In his experience, he has found that first understanding projects and their value to all players in the transaction can help projects find business models and value capture methods that ensure long-term success. Only after this step can project proponents consider funding and financing models, relevant procurement and delivery methods. In Elias’ work, he has found that this method helps project sponsors think outside of the box to deliver infrastructure that directly addresses mobility problems in Brazil.

I valued my conversation with Elias, and his expertise in public sector and infrastructure in Brazil is top-notch and I learned a lot by speaking with him at ITC.

Public-Private Partnerships for Innovative Transportation Solutions – Linha 4 and MobiLab

Linha 4

Sao Paulo is home to two gold standard case studies for public and private entities working together for public good. The first involves the construction of SP’s fourth metro line, Linha 4. Planners identified a gap where city-operated buses and state-owned trains didn’t connect very well for travelers. To bridge this missed connection, SP constructed a seven-mile, six-stop underground metro line called Linha 4 with $1.6 billion in public investment and $246 million in private investment from seven different financial institutions. Increased access to jobs for the marginalized living on the periphery of the city was a key to the projects’ success; by its second year of operation, Linha 4 met its demand target to serve 700,000 passengers per day and reduced commute times by about half an hour. The metro line had an estimated net present value of $364 million to the local economy and boasted average annual returns of 14.4 percent to the operator and 18.7 percent to shareholders. Most importantly, Linha 4 has demonstrated that public collaboration with the private sector is possible and can make for win-win situations for public transport provision.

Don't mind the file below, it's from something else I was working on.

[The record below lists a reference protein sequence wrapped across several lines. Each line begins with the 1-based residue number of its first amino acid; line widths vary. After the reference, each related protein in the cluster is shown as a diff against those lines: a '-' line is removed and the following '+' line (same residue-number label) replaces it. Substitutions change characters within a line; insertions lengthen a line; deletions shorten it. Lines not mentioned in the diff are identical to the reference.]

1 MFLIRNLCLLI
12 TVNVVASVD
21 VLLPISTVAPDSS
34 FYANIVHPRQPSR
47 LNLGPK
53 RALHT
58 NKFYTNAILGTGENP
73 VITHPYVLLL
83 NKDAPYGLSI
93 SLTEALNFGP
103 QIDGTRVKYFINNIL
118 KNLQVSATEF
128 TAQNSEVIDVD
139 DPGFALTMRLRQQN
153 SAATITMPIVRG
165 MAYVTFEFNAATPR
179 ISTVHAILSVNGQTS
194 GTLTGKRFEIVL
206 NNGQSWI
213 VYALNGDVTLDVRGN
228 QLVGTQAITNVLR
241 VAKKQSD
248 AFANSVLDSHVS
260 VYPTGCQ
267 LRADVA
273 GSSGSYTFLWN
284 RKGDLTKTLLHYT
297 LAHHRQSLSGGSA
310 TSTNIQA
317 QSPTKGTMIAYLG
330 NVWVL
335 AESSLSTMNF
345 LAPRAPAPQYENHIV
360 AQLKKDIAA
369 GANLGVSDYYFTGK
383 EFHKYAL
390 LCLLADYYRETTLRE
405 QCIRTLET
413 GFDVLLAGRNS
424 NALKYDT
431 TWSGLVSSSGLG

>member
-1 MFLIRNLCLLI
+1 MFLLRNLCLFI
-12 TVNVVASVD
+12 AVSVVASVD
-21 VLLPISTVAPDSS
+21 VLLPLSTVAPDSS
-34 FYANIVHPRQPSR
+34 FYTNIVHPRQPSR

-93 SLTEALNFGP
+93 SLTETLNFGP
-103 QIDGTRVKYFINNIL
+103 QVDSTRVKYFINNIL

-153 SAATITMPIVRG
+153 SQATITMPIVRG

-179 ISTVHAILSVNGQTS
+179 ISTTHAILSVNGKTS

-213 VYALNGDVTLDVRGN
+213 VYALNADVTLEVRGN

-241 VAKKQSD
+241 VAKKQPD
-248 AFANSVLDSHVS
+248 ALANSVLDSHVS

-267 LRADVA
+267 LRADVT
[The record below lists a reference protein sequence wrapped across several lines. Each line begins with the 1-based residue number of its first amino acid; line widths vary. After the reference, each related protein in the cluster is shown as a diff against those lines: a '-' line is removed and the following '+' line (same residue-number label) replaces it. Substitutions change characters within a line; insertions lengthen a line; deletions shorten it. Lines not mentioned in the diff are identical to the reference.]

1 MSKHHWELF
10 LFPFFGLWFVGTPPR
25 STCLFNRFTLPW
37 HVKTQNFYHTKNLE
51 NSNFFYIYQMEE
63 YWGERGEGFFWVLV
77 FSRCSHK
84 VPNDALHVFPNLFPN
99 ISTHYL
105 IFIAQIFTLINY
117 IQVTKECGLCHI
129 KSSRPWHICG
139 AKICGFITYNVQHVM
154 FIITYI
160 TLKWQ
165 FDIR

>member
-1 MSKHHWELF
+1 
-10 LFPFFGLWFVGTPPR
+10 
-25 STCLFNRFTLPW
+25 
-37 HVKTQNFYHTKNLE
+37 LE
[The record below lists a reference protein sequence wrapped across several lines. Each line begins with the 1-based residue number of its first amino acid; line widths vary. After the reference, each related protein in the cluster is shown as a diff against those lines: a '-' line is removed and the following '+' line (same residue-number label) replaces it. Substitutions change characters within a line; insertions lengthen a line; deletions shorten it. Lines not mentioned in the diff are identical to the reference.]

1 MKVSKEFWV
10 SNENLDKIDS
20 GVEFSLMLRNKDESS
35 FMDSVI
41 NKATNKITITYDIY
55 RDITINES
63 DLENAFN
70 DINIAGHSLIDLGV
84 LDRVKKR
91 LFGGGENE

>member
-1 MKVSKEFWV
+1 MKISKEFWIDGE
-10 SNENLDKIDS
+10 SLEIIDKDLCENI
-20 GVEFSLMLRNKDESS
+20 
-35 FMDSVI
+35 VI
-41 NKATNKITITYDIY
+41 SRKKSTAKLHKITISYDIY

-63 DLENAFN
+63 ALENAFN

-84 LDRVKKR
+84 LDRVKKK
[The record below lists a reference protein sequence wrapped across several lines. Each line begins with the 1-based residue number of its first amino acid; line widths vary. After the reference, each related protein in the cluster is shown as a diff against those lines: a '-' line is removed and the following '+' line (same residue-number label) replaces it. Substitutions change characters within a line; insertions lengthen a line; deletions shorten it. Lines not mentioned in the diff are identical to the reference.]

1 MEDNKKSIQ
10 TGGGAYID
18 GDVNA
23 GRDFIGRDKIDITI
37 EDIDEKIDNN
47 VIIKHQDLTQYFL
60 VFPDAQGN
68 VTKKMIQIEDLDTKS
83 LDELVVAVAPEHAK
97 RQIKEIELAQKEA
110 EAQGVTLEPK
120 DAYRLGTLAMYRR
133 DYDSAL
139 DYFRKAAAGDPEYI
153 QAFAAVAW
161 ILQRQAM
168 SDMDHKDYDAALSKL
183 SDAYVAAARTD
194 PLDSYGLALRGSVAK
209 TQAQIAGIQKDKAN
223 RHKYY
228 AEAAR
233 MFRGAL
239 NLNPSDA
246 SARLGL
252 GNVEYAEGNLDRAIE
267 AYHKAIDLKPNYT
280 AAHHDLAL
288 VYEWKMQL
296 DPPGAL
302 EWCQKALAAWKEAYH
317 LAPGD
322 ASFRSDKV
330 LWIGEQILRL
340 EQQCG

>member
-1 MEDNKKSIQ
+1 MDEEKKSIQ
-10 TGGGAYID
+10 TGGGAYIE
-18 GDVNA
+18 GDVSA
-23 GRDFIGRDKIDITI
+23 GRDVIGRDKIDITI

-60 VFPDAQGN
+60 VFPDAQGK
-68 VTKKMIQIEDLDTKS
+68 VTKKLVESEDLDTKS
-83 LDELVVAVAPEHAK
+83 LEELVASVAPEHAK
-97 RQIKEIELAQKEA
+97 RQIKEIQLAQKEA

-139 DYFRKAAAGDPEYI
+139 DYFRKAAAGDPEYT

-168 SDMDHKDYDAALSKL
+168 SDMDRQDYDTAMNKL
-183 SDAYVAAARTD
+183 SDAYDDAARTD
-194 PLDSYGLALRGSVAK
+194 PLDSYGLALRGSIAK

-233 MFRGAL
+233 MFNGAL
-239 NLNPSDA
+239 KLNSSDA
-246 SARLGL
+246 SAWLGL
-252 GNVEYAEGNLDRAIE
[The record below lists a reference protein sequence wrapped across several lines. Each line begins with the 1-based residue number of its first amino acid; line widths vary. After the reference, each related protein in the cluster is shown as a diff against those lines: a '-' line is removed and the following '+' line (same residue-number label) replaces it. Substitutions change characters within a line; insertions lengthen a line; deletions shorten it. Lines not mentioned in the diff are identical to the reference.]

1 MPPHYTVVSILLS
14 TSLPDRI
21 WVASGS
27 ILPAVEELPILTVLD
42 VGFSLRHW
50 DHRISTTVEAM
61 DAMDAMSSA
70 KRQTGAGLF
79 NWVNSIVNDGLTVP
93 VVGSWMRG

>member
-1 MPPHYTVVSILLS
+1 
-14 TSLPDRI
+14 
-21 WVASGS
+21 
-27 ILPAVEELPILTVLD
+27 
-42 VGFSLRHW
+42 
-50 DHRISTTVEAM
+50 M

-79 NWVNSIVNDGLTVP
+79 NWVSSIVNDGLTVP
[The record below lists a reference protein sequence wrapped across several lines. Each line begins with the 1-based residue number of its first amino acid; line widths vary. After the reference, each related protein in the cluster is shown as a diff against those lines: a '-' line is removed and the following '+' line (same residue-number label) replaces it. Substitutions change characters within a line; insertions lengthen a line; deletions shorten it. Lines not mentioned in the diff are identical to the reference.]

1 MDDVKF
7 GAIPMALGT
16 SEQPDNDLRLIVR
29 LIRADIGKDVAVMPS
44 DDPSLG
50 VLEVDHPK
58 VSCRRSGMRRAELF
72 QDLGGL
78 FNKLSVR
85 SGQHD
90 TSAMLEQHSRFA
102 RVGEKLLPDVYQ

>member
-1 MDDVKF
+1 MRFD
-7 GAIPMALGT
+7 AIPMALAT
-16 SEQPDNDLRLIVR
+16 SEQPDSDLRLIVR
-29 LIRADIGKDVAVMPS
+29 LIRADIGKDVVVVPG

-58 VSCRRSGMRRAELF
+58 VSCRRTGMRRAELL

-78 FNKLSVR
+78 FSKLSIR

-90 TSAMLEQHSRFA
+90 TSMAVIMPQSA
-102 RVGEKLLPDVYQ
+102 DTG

This excellent article by the CityFix identified two key elements to Linha 4’s success:

  • "Risk Mitigation: Linha 4 was planned to depend on fare revenue to recover project costs. To mitigate the risk of low ridership, the government and the private sector agreed that if ridership fell below an expected level, the government would make up the difference. If ridership topped expectations, the government would be compensated. In addition, the project used a financial guarantee backed by revenues from the state’s integrated public transport system. This guarantee served as an independent fund, distanced from the influences of corruption and political turbulence, and enabled consistent, secure financial flows. Corruption is still a huge issue,as nearly every construction or engineering company has been accused of or investigated for bribery. Frequent changes in government often mean that contractual obligations are not honored by subsequent leaders. Both corruption and changes in governance have tarnished Brazil’s reputation, and private investors have been wary of the transport market.